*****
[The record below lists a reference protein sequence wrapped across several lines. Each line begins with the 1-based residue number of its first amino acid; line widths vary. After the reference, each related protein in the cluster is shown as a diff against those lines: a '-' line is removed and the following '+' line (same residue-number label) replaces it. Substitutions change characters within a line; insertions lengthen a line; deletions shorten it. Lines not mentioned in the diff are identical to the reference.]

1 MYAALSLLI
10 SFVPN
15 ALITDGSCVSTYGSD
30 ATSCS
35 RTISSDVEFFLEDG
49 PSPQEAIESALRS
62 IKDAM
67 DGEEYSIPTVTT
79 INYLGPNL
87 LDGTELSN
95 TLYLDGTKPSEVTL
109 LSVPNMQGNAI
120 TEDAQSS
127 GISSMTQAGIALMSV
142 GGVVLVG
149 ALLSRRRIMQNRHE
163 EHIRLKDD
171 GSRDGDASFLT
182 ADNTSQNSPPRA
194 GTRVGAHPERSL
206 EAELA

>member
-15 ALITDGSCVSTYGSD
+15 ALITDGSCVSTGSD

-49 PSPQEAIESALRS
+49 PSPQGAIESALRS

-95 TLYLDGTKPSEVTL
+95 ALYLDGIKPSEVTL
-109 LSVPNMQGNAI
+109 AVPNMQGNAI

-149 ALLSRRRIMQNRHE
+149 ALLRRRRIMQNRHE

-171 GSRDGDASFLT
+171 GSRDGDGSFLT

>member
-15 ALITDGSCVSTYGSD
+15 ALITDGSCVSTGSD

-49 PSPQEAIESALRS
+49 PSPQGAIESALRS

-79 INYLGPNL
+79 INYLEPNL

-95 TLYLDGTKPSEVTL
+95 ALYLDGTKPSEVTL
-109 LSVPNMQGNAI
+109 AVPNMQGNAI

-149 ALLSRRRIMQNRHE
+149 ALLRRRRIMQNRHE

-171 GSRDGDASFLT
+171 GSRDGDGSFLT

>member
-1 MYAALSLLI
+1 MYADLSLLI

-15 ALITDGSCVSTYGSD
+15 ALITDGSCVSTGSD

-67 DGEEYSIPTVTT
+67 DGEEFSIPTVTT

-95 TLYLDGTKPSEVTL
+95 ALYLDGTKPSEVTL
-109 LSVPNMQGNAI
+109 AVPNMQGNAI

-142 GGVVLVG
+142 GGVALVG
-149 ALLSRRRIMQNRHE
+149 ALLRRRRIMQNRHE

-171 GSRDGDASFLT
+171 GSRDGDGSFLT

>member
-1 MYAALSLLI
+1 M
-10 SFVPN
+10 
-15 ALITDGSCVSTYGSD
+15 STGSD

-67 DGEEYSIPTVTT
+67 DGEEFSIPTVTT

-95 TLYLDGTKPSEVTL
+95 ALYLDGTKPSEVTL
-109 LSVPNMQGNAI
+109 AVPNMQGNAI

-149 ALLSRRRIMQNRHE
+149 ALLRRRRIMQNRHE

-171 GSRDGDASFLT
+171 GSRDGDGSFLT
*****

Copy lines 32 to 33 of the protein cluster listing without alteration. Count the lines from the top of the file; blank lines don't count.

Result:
-149 ALLSRRRIMQNRHE
+149 ALLRRRRIMQNRHE